With reusable UI elements and instructions, the overall visual and functional consistency remains much higher throughout the entire service. The same primary button looks, feels, and functions the same way everywhere. You can take this even further by using a live component library, where the same UI code is shared between the library and live service components.
In a live component library, updates to a component are automatically shared between all of its instances across the service. Thus, you need to do the design update, bug fix, etc., only once as it’s updated everywhere. On the other hand, if you break something, it’s now broken everywhere, so this method also requires some more governed processes on managing and updating the components.
However, once you get it up and running, this method offers some big advantages for centralized accessibility or performance testing, for example. And as an added benefit, the live component library also ensures that the library components are always up to date on what’s on the live service, as they are essentially the same components.
When you have a ready-made component library and a good set of instructions, the medium on where to apply the design system becomes less and less constricting. You already have an understanding of what and how the service should look and feel like, so it’s easier and easier to expand it even further or jump to entirely new platforms.
Who benefits from a design system?
The benefits of a design system sound tempting, but it is by no means a requirement for a successful product or service. Also, using one does not necessarily make your product any more successful than it already is or isn’t. So, who could need a design system?
A key to success is communication, and this is where a design system is a great help. A small team working tightly together probably doesn’t benefit from the extra work put in documentation, if they share all the needed information in daily meetings, coffee breaks, etc. A smaller team usually survives well with smaller fixes, like creating a component library or a style guide, instead of building a heavy design system.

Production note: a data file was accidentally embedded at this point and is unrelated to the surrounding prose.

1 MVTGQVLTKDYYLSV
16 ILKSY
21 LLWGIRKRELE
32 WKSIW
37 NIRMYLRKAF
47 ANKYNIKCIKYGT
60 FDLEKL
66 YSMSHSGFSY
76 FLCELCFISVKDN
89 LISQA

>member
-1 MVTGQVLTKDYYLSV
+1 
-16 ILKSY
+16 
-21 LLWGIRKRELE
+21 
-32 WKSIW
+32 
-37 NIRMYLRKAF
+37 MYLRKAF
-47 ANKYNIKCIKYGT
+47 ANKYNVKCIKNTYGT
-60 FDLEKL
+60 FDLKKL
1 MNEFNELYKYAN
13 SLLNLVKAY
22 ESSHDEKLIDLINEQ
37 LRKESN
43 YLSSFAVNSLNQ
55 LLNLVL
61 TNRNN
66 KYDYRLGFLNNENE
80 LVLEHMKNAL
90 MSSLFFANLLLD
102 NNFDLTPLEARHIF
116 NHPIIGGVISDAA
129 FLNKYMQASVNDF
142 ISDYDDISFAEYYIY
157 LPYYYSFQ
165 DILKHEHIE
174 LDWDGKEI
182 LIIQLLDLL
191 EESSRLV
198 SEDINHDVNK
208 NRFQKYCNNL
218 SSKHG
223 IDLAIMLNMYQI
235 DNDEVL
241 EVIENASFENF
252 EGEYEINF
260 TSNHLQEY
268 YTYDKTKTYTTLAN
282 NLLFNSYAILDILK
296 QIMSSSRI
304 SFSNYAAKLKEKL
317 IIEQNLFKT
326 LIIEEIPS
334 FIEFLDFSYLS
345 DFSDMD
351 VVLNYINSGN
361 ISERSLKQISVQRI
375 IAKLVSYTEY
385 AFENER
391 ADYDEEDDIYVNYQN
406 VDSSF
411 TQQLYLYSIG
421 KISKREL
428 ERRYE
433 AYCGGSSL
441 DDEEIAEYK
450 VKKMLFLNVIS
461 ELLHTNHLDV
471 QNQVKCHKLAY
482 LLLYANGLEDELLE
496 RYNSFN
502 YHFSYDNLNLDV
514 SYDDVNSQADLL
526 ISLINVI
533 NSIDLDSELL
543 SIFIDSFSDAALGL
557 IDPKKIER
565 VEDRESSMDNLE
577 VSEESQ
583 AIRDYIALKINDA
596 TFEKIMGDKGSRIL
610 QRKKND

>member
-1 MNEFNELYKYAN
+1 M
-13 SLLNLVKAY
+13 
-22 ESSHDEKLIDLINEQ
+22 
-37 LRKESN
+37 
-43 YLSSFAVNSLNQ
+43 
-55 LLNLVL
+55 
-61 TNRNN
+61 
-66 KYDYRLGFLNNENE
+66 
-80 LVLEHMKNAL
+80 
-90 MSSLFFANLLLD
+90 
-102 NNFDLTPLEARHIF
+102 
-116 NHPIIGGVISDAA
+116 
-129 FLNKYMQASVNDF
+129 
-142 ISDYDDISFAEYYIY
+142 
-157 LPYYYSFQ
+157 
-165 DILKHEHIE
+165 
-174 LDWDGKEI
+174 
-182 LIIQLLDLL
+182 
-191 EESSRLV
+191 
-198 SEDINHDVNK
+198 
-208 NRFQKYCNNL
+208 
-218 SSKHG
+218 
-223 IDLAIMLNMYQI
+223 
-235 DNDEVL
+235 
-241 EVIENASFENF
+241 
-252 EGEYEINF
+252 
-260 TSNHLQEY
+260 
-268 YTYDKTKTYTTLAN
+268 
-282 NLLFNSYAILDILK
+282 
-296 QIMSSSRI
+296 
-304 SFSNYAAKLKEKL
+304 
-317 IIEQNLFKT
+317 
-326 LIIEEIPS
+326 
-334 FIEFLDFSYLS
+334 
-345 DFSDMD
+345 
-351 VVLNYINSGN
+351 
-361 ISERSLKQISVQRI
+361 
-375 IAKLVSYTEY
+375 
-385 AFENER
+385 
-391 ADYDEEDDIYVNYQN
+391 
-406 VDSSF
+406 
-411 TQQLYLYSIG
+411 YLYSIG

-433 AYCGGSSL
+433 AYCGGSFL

Teams with active product development
Design systems are especially effective for continuously evolving products, where there’s constant development, for the added efficiency to start paying off. Setting up the system, designing and developing all the building blocks and styles takes a lot of work. If there aren’t that many places where to apply those blocks it doesn’t make sense to invest so much time into creating them in the first place.
Teams with sufficient resources
The design system also needs to constantly evolve along with the service, the technologies used, and the company’s vision. This requires overhead. Creating and raising a design system is a big undertaking, that takes a lot of time and resources before it starts to pay off. It takes commitment and dedicated builders for raising it past the point of a simple icon library or style guide, into something meaningful and useful. And, if the resources are not extensive, sometimes those need to be guided to more urgent tasks, like launching the product.
Create your own type of design system
Starting a design system can feel like a daunting task to do. There are as many types of design systems as there are companies that use them. Hence, don’t feel pressured to copy someone else’s model like it would be the only true way of creating a design system. Starting out one doesn’t mean you have to immediately go for something like Google Material Design, with hundreds of pages of documentation, thousands of assets, and even its own blog!
You can start out small. It’s even very likely that you already have some elements of a design system in place, like style guides or some other documentation, that help you get up to speed faster.
One way to evaluate your current situation, and plan where to head in the future, is the Design system maturity model by Marcelo Somers and John Gully. In the maturity model, the design systems have been divided into five different stages, based on their implementation and level of adaptation, from nonexistent to fully automated and governed.